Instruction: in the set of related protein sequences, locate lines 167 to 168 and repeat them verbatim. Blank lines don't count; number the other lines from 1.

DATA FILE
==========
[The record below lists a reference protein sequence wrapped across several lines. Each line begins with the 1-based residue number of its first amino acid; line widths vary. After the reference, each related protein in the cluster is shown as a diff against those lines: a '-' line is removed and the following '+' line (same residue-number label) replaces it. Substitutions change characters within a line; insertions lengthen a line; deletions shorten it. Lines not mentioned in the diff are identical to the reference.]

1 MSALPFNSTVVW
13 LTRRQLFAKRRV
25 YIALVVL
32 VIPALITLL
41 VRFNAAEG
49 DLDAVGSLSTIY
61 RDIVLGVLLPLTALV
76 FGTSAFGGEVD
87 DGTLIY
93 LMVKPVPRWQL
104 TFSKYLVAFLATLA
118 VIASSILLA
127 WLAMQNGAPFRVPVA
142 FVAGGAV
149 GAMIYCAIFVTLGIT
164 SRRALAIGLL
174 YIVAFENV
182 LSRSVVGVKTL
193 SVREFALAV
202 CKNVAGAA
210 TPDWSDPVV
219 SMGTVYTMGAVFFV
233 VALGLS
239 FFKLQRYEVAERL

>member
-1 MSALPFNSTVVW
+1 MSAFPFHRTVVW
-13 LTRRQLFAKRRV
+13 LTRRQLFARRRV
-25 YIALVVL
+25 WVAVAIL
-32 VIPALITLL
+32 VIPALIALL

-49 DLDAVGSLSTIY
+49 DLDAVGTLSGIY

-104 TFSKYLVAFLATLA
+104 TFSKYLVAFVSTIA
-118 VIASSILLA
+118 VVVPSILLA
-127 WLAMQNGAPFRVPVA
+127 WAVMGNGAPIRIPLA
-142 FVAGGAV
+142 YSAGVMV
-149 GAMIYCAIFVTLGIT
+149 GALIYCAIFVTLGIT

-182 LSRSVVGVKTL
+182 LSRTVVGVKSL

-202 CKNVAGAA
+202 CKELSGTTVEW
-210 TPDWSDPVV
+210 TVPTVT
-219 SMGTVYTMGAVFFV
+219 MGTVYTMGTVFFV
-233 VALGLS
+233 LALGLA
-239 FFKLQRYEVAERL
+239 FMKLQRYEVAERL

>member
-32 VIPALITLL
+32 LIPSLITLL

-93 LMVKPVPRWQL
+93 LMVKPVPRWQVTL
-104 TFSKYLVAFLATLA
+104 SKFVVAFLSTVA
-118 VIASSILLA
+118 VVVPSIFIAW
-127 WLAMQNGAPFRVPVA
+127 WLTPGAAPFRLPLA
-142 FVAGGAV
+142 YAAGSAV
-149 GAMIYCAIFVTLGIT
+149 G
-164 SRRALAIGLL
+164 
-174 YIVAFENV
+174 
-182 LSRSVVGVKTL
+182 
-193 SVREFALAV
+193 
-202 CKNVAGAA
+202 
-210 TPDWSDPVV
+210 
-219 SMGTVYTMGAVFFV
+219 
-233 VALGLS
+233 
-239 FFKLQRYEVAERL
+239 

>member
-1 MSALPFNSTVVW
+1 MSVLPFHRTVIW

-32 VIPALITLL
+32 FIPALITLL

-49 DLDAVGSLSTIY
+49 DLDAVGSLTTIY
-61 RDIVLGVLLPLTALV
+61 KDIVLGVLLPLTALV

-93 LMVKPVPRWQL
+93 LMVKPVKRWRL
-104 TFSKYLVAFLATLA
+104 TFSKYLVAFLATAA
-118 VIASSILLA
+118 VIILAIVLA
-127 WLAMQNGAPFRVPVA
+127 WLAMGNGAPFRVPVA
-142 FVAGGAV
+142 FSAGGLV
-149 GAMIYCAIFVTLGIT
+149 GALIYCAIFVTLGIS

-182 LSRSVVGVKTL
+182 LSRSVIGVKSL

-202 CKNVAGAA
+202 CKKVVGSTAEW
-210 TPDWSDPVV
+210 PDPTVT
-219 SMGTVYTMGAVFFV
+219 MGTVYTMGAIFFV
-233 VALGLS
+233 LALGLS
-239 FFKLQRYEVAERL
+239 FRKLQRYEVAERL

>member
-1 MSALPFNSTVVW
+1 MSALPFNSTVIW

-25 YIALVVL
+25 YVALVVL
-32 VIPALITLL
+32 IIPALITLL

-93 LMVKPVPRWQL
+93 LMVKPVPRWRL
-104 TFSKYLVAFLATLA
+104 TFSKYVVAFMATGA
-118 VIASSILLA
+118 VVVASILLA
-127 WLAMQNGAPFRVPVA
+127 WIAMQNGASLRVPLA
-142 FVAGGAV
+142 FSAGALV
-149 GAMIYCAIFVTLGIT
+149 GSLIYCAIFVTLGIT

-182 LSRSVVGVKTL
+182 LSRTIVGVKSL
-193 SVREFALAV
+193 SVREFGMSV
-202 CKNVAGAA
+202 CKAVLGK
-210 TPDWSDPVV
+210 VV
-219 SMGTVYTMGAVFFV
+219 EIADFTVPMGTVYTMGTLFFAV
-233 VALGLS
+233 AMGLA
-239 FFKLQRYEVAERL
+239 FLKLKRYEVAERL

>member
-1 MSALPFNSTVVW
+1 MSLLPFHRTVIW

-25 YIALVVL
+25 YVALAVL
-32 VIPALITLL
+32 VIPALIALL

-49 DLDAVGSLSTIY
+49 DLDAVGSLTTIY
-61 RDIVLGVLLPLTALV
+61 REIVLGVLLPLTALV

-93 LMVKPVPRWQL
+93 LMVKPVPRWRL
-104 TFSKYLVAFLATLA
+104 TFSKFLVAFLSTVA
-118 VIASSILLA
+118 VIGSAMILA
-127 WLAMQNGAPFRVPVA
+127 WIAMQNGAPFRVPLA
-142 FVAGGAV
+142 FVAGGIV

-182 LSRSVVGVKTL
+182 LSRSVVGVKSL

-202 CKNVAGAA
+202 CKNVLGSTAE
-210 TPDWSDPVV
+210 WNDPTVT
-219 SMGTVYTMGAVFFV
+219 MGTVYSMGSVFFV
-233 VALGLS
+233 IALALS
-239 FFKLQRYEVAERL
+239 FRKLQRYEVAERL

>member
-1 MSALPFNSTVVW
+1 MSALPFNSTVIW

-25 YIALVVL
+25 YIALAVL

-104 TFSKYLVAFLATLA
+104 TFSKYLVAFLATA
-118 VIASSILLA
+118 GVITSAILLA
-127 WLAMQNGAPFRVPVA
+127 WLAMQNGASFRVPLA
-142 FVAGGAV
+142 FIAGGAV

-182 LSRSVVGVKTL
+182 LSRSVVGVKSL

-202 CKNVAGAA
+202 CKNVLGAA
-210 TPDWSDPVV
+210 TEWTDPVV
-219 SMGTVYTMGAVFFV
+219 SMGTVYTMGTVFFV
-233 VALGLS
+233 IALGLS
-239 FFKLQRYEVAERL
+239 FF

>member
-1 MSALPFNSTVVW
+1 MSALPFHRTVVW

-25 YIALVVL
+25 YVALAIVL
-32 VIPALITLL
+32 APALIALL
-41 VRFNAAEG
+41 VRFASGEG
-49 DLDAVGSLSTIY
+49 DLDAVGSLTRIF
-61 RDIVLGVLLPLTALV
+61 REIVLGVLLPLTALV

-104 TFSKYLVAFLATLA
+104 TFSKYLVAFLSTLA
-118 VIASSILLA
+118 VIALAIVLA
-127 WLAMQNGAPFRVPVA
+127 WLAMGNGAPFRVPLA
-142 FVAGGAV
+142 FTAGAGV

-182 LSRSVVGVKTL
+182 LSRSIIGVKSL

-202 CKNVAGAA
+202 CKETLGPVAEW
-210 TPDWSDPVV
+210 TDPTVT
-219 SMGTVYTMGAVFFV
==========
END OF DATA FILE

-61 RDIVLGVLLPLTALV
+61 REIVLGVLLPLTALV